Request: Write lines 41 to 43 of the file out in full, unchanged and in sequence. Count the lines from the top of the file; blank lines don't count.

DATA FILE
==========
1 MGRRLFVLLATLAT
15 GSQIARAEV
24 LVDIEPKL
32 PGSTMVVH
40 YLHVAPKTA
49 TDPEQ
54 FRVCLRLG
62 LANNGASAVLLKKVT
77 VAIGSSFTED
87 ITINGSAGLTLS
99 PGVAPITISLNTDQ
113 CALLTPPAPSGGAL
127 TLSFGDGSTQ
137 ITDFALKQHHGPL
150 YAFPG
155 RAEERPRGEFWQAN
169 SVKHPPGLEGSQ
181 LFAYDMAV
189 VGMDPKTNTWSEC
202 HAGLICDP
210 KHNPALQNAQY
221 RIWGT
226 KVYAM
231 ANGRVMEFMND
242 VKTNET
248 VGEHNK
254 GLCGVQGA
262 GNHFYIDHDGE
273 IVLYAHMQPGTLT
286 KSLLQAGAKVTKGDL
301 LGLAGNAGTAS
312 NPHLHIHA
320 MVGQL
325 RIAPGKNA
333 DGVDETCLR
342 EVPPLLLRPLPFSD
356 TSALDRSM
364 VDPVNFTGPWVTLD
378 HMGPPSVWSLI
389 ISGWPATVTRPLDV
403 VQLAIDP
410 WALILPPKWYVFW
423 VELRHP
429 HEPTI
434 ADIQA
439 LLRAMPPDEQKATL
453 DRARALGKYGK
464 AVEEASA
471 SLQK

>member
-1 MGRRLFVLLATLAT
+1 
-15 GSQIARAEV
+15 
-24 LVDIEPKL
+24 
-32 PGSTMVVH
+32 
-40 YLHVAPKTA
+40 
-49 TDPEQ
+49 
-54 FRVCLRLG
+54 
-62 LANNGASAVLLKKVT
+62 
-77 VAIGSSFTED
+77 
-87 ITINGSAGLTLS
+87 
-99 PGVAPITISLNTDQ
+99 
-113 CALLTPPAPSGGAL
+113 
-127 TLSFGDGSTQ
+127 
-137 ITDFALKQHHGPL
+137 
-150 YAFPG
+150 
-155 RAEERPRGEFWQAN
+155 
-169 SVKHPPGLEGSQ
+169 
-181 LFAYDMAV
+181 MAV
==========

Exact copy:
403 VQLAIDP
410 WALILPPKWYVFW
423 VELRHP